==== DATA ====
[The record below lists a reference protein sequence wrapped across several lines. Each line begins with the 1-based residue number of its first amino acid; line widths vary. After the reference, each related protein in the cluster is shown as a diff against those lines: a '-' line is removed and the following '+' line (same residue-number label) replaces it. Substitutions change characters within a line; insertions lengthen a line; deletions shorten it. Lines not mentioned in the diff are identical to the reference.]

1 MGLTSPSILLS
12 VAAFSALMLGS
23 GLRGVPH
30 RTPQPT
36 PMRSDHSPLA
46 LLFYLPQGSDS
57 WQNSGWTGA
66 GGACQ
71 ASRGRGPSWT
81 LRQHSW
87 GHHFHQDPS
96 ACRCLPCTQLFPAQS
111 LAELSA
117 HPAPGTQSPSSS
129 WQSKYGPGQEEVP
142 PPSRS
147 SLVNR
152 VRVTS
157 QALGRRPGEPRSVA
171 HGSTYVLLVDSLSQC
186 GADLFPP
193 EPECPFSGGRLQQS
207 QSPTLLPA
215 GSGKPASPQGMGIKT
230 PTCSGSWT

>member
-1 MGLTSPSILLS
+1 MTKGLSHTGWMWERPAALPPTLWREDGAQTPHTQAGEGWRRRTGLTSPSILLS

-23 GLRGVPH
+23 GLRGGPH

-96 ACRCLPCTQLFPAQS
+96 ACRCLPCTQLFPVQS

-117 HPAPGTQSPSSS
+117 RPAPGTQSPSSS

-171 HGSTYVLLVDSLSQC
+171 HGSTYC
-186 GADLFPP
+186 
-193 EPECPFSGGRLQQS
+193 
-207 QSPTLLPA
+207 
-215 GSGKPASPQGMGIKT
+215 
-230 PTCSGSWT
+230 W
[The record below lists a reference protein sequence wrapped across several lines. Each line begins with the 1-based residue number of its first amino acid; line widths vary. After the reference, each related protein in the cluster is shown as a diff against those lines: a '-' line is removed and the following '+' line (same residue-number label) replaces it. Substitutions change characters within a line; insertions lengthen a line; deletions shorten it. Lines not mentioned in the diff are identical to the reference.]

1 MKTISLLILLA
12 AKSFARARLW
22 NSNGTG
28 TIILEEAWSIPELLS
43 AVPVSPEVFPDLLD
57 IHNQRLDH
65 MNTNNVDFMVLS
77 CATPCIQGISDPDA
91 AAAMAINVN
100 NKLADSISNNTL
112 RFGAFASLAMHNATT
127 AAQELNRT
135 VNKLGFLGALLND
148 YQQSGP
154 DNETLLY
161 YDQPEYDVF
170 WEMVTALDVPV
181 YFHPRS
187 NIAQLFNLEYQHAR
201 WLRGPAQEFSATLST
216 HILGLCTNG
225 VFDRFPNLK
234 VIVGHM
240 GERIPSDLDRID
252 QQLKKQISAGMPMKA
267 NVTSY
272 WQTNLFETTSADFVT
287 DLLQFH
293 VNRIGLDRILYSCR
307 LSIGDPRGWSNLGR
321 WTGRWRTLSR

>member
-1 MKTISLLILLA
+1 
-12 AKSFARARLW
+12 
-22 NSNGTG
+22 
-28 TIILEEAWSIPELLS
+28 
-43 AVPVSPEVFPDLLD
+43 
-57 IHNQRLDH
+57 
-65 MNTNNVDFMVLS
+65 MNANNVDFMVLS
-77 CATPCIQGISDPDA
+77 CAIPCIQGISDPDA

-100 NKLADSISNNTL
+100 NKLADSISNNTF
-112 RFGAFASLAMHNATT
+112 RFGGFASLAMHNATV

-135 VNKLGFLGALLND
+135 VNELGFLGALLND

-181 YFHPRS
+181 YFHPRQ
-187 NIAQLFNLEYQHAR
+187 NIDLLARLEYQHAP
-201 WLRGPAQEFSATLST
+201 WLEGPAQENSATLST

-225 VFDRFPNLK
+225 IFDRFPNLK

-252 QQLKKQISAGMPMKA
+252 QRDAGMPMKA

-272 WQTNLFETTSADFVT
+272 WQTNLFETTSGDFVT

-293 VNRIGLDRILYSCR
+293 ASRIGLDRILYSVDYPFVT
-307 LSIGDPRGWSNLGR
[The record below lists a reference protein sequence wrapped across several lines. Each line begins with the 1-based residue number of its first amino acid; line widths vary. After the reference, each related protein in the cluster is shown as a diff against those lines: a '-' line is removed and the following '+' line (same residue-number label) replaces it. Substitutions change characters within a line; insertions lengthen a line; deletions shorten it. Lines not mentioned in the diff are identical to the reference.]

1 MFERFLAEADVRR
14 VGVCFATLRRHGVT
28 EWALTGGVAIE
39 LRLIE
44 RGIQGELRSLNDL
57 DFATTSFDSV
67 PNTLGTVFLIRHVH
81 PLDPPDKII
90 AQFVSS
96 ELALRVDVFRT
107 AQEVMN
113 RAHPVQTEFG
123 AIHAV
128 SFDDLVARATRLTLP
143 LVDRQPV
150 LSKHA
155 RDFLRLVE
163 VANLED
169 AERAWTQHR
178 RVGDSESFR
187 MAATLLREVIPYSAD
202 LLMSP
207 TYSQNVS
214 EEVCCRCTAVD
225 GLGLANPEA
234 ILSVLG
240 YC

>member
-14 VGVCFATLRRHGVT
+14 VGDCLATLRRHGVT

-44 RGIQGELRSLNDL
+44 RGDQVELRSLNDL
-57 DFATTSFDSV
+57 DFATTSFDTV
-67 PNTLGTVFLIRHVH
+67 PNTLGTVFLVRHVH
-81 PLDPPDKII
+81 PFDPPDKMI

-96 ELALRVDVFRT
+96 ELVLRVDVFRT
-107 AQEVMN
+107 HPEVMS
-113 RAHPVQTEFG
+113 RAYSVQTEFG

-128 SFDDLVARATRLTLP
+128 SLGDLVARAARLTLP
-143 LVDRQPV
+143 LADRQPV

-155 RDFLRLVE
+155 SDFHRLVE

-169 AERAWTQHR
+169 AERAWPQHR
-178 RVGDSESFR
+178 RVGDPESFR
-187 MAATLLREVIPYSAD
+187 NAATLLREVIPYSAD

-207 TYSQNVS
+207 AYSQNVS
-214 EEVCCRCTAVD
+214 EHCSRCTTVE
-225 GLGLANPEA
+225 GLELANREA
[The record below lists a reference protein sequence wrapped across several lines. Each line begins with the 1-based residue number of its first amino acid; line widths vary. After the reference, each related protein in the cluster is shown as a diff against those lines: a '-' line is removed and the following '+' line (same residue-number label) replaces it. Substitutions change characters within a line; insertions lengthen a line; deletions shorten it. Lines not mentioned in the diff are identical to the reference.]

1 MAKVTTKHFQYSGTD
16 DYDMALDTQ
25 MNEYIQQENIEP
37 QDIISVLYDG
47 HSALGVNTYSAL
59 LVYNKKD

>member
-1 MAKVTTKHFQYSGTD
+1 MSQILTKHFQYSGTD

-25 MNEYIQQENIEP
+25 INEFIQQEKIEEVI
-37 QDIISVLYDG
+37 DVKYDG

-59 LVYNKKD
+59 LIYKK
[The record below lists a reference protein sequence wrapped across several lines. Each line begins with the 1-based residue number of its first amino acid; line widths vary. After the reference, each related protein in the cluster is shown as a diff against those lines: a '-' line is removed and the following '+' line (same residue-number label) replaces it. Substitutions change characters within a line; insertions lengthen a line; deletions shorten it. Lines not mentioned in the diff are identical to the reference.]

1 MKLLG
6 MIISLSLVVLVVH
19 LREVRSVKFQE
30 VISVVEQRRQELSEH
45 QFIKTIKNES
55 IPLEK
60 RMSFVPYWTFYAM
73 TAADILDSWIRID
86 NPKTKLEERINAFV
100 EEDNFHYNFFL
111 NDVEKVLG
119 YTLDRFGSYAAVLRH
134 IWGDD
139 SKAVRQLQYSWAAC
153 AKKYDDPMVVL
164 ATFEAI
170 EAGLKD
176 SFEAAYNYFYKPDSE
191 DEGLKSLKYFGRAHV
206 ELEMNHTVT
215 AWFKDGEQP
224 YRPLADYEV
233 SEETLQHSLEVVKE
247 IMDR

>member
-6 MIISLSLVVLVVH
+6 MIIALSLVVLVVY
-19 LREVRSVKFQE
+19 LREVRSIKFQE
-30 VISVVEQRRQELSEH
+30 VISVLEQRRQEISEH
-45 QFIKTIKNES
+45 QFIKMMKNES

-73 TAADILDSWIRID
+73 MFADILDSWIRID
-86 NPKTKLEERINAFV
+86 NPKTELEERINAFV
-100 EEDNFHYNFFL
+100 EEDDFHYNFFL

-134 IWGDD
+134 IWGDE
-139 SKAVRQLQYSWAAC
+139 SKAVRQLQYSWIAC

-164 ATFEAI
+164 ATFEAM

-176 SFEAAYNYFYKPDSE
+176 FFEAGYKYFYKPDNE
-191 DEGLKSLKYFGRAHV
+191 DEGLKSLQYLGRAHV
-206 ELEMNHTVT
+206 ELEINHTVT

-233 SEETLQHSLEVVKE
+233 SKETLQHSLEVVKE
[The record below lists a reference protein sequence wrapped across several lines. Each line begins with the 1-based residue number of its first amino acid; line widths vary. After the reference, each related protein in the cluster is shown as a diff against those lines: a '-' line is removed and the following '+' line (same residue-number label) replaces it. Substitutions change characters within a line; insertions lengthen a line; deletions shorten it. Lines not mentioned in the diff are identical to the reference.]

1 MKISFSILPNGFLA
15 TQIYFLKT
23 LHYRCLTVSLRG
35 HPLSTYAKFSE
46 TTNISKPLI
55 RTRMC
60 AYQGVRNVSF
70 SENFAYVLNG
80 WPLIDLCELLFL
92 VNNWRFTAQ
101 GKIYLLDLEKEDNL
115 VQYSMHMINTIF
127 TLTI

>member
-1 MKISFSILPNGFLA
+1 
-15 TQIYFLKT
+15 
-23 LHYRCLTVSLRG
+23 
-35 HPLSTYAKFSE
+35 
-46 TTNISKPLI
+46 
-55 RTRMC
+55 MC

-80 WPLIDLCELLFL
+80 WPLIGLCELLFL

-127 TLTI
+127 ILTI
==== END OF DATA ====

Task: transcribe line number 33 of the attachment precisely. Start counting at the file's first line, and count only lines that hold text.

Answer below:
+96 ACRCLPCTQLFPVQS